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Fort Drum officials talk wind turbine challenges, plans to work with developers

FORT DRUM — Military officials are working quickly in the face of changing winds in Lewis County, coming in the form of new turbine developments near its Wheeler-Sack Army Airfield.

On one hand, officials told the Times the turbines affect military and weather radar, creating a potential “black hole” of visibility and producing false weather data that cannot currently be fully mitigated.

On the other hand, post officials, stressing their ties to the community, are wary of cutting into potential economic activity outside of the post, and said they wanted to work with developers to reduce potential conflicts.

“We want to say, ‘Here’s the risk you’re presenting to our operation,’” said Col. Bryan J. Laske, Fort Drum’s garrison commander.

Post officials outlined the potential complications of additional turbines during a tour of the airfield’s 160-foot-tall tower for the Times this week, explaining in the most detail yet what an expansion of wind power could mean for their future. The Times set up a tour following a meeting and tour there for Lewis County legislators on Monday.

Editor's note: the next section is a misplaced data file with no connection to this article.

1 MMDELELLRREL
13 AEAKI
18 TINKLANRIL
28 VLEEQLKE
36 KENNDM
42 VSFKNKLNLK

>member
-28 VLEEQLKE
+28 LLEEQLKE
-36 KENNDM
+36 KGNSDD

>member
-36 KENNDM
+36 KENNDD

“It was a positive, progressive meeting,” said Legislature Chairman Michael A. Tabolt, R-Croghan. “We came out of there with a better understanding of where they were coming from.”

The Lewis County projects are of heightened importance to the military compared to other locations due to their proximity to the post’s flight areas and the higher altitude of the turbines in relation to the airfield.

The county Legislature in June passed a resolution opposing a bill proposed by the state Senate that would prohibit wind energy facility development within 40 miles of an airbase or airfield. The resolution was adopted in a 10-0 vote.

Post officials, Mr. Tabolt said, wanted to learn more about the projects and asked Lewis County officials to provide them with updates as they move forward in their development because “they have to prepare.”

He declined to provide additional details.

“I don’t want to try to give answers on anything that involves national security,” Mr. Tabolt said. “I don’t want to get in trouble with Fort Drum.”

For military operations, an increase in turbines could create challenges in viewing traffic and a planned expansion of unmanned aircraft.

Read the complete article here.

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The information above is for general awareness only and does not necessarily reflect the views of the Office of Economic Adjustment or the Department of Defense as a whole.